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Balancing games - Can it be too much?


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After all this time, I still haven't played PoE.  Hopefully I will very soon, but I just wanted to talk about future support of games and how it is handled.  I thought I was holding off playing due to possible bugs and wanting to play the game in the best state with the white march (and this still is the case to a large extent).

 

However, I was reading a negative review of the game earlier, and the guys main beef with the game (only beef if I recall) was the rebalancing of classes and the game since launch, and how he would make a character, enjoy the way he was playing the class and the game, only to have that class nerfed in a later patch.  He claimed this happened several times.  Now of course I don't know if hes over exaggerating the extent of the changes as I have not played the game, but I couldn't help but agree and came to the realisation that this is also a strong reason why ive been holding off playing.  It takes me quite a while to play these games, and it would bug me slightly if the classes kept changing throughout my playthrough.  Its not just PoE I do this with, but virtually all PC releases these days I hold off for sometimes over a year before playing these days.

 

I love the post release support that obsidian has shown, but can it some times be too much in the case of balancing?

 

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I think they probably released the game a little too early in hindsight, as a fair few of the classes got a big shake up and these things could have been resolved through more beta testing. However at the same time I appreciate they couldn't **** around so many backers for what seemed like forever, and obviously there always a few more bugs noticed when you take things alpha in any case.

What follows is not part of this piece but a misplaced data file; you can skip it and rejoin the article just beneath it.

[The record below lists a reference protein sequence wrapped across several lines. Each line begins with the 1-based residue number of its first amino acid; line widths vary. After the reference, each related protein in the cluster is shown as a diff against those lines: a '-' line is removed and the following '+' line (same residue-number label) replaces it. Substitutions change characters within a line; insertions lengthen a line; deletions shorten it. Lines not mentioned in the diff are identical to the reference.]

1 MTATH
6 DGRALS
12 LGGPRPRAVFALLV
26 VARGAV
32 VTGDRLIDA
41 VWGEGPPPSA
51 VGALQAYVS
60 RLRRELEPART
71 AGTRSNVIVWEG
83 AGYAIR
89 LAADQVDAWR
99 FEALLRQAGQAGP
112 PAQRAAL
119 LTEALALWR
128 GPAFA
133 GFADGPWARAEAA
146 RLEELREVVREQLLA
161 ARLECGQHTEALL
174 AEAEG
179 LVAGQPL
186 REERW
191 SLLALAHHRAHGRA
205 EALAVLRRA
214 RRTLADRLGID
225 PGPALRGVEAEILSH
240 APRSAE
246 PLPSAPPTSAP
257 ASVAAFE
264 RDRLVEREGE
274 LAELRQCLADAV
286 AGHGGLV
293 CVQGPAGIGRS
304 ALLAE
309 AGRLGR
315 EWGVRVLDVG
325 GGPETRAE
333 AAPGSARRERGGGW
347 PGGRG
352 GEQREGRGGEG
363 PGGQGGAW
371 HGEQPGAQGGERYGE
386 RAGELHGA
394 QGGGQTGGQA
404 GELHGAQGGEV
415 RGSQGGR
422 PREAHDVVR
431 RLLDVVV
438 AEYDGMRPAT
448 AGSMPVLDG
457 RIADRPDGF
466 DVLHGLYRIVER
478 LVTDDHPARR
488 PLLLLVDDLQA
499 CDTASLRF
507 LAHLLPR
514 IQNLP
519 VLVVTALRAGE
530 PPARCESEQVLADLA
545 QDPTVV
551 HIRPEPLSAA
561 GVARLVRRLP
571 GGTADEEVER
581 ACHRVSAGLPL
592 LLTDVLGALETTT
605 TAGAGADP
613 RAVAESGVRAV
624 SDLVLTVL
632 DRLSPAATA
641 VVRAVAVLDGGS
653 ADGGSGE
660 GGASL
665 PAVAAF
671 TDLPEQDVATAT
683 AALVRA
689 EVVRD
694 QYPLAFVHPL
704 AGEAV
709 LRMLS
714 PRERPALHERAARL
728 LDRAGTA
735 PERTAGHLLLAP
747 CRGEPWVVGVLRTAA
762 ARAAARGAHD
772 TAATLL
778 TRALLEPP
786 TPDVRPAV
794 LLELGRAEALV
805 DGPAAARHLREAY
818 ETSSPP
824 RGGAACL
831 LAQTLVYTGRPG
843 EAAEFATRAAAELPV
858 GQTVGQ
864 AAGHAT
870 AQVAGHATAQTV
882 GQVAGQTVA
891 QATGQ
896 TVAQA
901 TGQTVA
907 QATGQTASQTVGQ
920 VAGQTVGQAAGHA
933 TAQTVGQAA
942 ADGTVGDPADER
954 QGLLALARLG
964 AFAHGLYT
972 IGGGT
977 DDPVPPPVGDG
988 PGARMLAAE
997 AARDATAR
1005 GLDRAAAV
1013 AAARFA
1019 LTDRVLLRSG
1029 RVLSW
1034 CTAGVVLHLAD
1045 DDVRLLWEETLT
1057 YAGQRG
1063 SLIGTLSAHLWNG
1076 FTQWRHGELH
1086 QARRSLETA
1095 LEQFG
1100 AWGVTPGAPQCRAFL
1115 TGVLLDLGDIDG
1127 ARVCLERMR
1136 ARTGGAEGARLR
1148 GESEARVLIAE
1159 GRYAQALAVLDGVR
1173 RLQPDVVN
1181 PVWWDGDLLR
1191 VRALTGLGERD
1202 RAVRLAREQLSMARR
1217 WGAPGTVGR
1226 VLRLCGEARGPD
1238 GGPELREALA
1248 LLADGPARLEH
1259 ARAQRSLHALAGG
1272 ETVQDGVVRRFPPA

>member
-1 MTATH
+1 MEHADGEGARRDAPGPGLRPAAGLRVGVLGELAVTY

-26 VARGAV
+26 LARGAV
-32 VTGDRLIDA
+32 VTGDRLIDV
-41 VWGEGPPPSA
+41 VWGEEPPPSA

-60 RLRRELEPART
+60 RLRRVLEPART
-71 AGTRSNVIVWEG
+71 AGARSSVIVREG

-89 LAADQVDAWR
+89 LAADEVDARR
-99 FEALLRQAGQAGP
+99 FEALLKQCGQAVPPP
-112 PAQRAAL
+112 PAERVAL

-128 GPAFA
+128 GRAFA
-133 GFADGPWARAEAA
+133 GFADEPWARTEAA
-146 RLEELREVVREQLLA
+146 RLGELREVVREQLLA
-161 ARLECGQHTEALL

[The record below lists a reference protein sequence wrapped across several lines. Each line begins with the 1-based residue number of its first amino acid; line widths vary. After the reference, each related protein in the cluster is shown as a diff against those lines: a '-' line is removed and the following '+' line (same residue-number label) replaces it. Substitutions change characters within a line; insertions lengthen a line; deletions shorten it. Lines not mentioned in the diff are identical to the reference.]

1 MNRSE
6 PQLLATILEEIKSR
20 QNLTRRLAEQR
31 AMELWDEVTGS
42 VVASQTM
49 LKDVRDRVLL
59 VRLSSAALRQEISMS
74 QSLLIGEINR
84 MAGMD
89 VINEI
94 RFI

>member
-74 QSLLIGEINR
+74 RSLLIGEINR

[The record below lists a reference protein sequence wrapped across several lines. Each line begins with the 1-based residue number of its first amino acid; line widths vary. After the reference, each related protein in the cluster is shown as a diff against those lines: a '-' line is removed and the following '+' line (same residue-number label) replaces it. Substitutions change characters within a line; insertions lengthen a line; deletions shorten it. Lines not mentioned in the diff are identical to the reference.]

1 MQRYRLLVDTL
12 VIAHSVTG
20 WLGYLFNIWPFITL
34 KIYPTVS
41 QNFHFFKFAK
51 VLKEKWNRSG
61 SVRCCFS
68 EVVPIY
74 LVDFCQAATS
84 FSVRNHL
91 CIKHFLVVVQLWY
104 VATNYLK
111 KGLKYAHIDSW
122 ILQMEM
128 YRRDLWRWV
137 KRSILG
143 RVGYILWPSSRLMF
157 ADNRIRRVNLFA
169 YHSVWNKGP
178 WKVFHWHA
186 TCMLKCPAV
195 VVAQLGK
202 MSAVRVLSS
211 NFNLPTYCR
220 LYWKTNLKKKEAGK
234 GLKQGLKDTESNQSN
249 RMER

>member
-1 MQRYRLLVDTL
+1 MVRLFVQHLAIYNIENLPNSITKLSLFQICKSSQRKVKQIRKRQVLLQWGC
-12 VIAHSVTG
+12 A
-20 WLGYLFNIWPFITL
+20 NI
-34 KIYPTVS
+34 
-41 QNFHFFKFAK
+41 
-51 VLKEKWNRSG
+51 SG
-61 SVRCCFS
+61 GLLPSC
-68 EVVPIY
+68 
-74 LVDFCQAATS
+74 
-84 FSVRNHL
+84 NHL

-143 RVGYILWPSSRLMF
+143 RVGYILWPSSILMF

From my experience, the game seems really polished now. My laptop broke during the late v1 patches, and once it was fixed I thought I'd take a break until the full White March expansion was released (i.e. now). I've noticed lots of little really nice tweaks, such as making drugs useful, touching up a lot of the items to makes them more useful, introducing balance tweaks like item summon durations (a little harsh, but certainly not giving players an extra boost so I'm okay with it) which all seem to work really well. With this level of polish, the game now does feel very much like a classic to me - which I maybe wasn't feeling on the game's release.

 

What I want now is for Obsidian to bring this high level of balance to PoE sequel, as well as some innovation, without a load of patching. I think they're now capable of it, and I really want to see them have this kind of success without some many player gripes out of the gate.

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I'm not a backer, so I don't have a horse in that race, but I have also found the regular rebalancing off-putting.  I think, somewhat along the lines of what Jojobobo said up above, Pillars one was basically a gamble.  Creating a whole new complex system with a bunch of design decisions they knew all along would have many detractors from a variety of corners was a calculated risk.  I firmly believe that they understood that there would be a lot of post release tweaking to be done and released the game, a solid and fun game in its own right, with the vision of fine tuning some of the ideas over the course of several patches in order to nail down the broader concepts so that they could offer up a superior sequel.  That's entirely conjecture on my part, but they never stopped tweaking the game, and I don't mean just around the edges.

 

That probably makes it sound more mercenary than I view it.  I think they had a choice, offer far less content with far more polish or a lot more content and then take the time to polish it.  The former would have been a lot smoother on the front end, but the latter will allow them to put out a superior sequel.  I liked the first time I played through, but I enjoyed it much more the second time, especially after two things.  One, I stopped thinking about the controversies and just played the damned game.  Two, they made small but significant changes with patching that enhanced the game for me.

 

Remember, other than when I talk about my experiences playing the game, my post consists of wild assed guessing.  I don't know what Obsidian was thinking and don't really care.  It worked out well for me in the end, so all is well.

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bother?

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Honestly, I think the game has come a very long way since release. That the devs still care so much as to make balance changes after one year bespeaks their dedication.

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 It takes me quite a while to play these games, and it would bug me slightly if the classes kept changing throughout my playthrough.  Its not just PoE I do this with, but virtually all PC releases these days I hold off for sometimes over a year before playing these days.

 
I love the post release support that obsidian has shown, but can it some times be too much in the case of balancing?